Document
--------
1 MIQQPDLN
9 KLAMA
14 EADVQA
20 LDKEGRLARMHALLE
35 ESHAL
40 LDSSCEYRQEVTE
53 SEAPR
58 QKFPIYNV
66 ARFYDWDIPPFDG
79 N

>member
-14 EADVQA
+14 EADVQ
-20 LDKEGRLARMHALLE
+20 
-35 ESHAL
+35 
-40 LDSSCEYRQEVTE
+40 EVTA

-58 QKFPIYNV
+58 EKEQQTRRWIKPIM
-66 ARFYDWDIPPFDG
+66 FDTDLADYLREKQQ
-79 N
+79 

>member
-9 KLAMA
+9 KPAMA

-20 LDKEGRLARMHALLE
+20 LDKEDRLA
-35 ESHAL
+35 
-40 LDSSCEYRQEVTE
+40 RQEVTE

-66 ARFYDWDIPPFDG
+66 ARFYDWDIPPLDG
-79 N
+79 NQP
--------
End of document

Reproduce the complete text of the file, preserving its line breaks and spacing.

1 MIQQPDLN
9 KLAMA
14 EADVQA
20 LDKEGRLARMHALLE
35 ESHAL
40 LDSSCEYRQEVTE
53 SEAPR
58 QKFPIYNV
66 ARFYDWDIPPFDG
79 N

>member
-14 EADVQA
+14 EADVQ
-20 LDKEGRLARMHALLE
+20 
-35 ESHAL
+35 
-40 LDSSCEYRQEVTE
+40 EVTA

-58 QKFPIYNV
+58 EKEQQTRRWIKPIM
-66 ARFYDWDIPPFDG
+66 FDTDLADYLREKQQ
-79 N
+79 

>member
-9 KLAMA
+9 KPAMA

-20 LDKEGRLARMHALLE
+20 LDKEDRLA
-35 ESHAL
+35 
-40 LDSSCEYRQEVTE
+40 RQEVTE

-66 ARFYDWDIPPFDG
+66 ARFYDWDIPPLDG
-79 N
+79 NQP